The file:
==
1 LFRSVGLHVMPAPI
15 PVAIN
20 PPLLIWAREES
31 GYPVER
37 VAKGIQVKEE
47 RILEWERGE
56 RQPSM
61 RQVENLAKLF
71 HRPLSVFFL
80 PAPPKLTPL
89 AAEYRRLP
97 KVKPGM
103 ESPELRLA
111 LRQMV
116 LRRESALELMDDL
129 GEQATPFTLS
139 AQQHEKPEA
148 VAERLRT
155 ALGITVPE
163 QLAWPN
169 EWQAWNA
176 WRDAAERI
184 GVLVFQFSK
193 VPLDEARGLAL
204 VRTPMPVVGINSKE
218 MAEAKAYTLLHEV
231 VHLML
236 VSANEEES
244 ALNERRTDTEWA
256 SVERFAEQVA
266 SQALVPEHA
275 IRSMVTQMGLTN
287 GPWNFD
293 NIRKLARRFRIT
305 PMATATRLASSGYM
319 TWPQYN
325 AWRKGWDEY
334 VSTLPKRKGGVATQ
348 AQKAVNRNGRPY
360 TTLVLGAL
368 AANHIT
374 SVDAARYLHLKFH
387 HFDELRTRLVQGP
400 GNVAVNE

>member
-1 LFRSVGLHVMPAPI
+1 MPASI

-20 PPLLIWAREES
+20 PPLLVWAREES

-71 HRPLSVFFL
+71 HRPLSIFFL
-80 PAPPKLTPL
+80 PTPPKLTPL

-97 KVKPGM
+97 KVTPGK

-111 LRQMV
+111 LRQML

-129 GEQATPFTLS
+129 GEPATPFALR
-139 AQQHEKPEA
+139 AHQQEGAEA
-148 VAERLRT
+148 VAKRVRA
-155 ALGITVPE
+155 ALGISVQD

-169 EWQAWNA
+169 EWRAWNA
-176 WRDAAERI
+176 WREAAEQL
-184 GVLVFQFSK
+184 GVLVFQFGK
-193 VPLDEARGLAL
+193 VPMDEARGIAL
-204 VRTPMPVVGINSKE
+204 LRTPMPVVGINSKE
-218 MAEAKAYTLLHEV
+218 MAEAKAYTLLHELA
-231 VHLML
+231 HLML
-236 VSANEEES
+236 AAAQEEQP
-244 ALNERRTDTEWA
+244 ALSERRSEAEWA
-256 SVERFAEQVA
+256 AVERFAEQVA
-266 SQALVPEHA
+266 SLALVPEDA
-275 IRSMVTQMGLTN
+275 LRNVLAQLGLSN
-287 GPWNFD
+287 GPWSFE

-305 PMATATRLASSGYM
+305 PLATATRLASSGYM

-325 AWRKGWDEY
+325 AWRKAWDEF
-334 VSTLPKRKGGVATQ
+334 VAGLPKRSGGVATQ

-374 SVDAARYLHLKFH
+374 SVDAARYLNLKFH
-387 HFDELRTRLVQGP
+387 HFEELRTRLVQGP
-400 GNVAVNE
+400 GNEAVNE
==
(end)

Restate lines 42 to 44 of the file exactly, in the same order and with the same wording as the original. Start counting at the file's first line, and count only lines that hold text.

374 SVDAARYLHLKFH
387 HFDELRTRLVQGP
400 GNVAVNE